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States Take Minimum Wage into Own Hands

Did you know that as of January 1, 2015, there are now 29 states that have minimum wages higher than the federal government? According to a recent Bloomberg article, “In 2014, 13 states passed legislation or initiatives to raise the wage floor, not just in Democratic strongholds but in red states as well. Now the results of those campaigns are starting to come to fruition nationwide. About 3.6 million people will see their pay go up for the new year, according to an analysis of census data by the Economic Policy Institute (EPI), which supports higher minimum pay.”

“EPI’s data show that more than 730,000 workers earn the minimum wage in the 13 states that passed new raises in 2014. About two-thirds of those workers will see their wages go up on January 1, and the rest will see their pay increase later in 2015. EPI estimates that in those 13 states, an additional 675,000 workers who earn just above the minimum will likely also see some bump in 2015, as employers adjust their pay scale. That’s more than 1.4 million workers with higher pay because of laws passed in 2014 alone.”

“Even more workers will see higher wages in January thanks to raises passed in previous years. Almost 1.5 million will see higher pay because their state’s minimum wage indexes to inflation, which helps wages keep up with the rising costs of living. Another roughly 700,000 workers from New York will see a pay increase because of changes passed in 2013 that will increase minimum pay 9 percent.”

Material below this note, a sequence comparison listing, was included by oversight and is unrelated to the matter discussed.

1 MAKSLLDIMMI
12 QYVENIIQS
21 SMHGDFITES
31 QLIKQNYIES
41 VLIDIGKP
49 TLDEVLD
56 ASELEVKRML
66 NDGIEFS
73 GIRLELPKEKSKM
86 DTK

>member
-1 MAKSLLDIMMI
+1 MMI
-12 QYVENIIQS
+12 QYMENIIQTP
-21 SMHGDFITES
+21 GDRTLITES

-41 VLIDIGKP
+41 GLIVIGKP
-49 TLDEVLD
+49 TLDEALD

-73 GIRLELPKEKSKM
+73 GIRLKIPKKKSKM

“In some states, minimum- or near-minimum-wage earners are a relatively small portion of the workforce, less than 7 percent. But in others, particularly those that passed new laws in 2014, low-wage earners are a large block. More than 11 percent of Rhode Island’s workers will get a pay bump, as will 19 percent of Delaware’s and almost 13 percent of West Virginia’s.”

“EPI’s numbers tally only changes at the state level. In 2014, much of the wage organizing was centered on cities, with such places as Seattle, San Francisco, and most recently, Louisville, setting higher pay. Pay in Washington, D.C., goes up by a dollar on July 1, to $10.50, which EPI estimates will affect about 100,000 workers. Wages in Oakland and San Francisco go up to $12.25 in March. Large employers in Seattle will need to start paying $11 in April, and in Chicago, minimum pay will rise to $10 in July.”

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